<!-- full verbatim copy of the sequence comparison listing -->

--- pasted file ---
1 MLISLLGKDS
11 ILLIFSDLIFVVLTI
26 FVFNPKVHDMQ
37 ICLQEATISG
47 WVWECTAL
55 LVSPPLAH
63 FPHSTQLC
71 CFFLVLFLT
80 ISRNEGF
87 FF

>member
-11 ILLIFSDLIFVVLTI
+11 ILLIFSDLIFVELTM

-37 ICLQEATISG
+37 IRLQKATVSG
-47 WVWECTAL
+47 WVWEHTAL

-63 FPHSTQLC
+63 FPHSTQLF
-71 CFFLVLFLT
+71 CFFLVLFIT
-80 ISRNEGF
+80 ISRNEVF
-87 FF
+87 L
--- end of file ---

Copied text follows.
1 MLISLLGKDS
11 ILLIFSDLIFVVLTI
26 FVFNPKVHDMQ
37 ICLQEATISG
47 WVWECTAL
55 LVSPPLAH
63 FPHSTQLC
71 CFFLVLFLT
80 ISRNEGF
87 FF

>member
-11 ILLIFSDLIFVVLTI
+11 ILLIFSDLIFVELTM

-37 ICLQEATISG
+37 IRLQKATVSG
-47 WVWECTAL
+47 WVWEHTAL

-63 FPHSTQLC
+63 FPHSTQLF
-71 CFFLVLFLT
+71 CFFLVLFIT
-80 ISRNEGF
+80 ISRNEVF
-87 FF
+87 L